Scott Mayerowitz has a piece out today on how three of the legacies are offering extra special VIP treatment for select guests, namely “true” VIPs and those willing to slap down some cash.
American Airlines built a private check-in lobby in Los Angeles for VIPs who are greeted by name, given preprinted boarding passes and then whisked by elevator to the front of the security line.
Once past security, the VIPs aren’t left to fend for themselves in crowded terminals. Instead, Delta’s new Sky Club in New York includes a hidden lounge-within-a-lounge with sweeping views of the Manhattan skyline. And in Atlanta, Delta will drive some VIPs from one plane to another in a Porsche. There is no need to ever enter the terminal.
The special treatment continues at boarding.
Most passengers jockey to get on the plane first to find a spot for their carry-on luggage. But celebrities like to be the last in their seats to avoid passengers asking for autographs as they trek through first class on the way to rear of the plane. Airlines make sure that last-second boarding is as smooth as possible.
“We even do things like reserve overhead bin space for them,” says RanjanGoswami, who oversees West Coast sales for Delta Air Lines.
This special treatment is nothing new–with all the miles I’ve flown and being based in LA I’ve run into my fair share of celebrities and politicians being whisked through airport lines or escorted onboard aircraft after everyone else has boarded and the door is about to close. That’s only reasonable–there is little solace in regular “first class” check-in and screening lines or packed airport lounges anymore.
But now you too can buy into this–and the pricing is not even all that outrageous:
American’s program — called Five Star Service — costs between $125 and $275 for the first passenger, depending on the airport. Each additional adult is $75; children are $50 extra. Delta’s VIP Select, only available through the airline’s corporate sales department or travel agents in the know, costs $125 for the first person, $75 for the second and $125 for each additional person, regardless of age.
I cannot justify dropping that much money to avoid a five minute wait in the security line or to be able to board last and still have overhead bin space, but I’ll say this–a handful of my clients think nothing of dropping thousands of dollars (or hundreds of thousands of extra miles) to avoid a bit of hassle and I doubt that is an anomaly. Quite the contrary, this sounds like a lucrative service for airlines willing to invest in it.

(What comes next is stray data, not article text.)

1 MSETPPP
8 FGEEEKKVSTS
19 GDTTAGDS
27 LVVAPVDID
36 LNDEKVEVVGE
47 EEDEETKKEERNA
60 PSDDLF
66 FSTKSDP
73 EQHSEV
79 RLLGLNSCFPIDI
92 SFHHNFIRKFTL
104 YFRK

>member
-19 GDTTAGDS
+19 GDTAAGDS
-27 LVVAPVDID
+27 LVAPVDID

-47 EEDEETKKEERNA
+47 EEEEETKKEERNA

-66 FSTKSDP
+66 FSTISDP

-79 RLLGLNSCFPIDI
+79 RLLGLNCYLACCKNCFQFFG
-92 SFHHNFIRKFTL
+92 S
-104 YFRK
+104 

Delta’s VIP Select is more secretive. You can always call Delta Reservations at 800-212-1212 and ask about it after you enjoy the hold music for 48 minutes if you don’t have Diamond status.
And then there’s United Airlines.
United Airlines has a program but limits it to VIPs. Spokesman Rahsaan Johnson refused to detail it, saying “the individuals who enjoy the service we are providing understand what it is.”
I like this approach too. Sure, UA sacrifices some revenue from the rich who are not famous, but I can just imagine AA’s LAX VIP lobby filling up with families with children willing to fork out a few hundred bucks while others wait impatiently to be served. While it would be nice if “everyone was treated like a VIP” (and that should still be the goal of each airline employee, of course) there’s a difference between offering line cuts and special lounge for convenience and offering these perks so a public figure does not get hounded relentlessly by the public.
Scott writes, “It’s as close as a passenger can come to a private jet, without shelling out $30,000.” That is a stretch…but certainly VIP treatment is nice and something many of us could quickly get used to.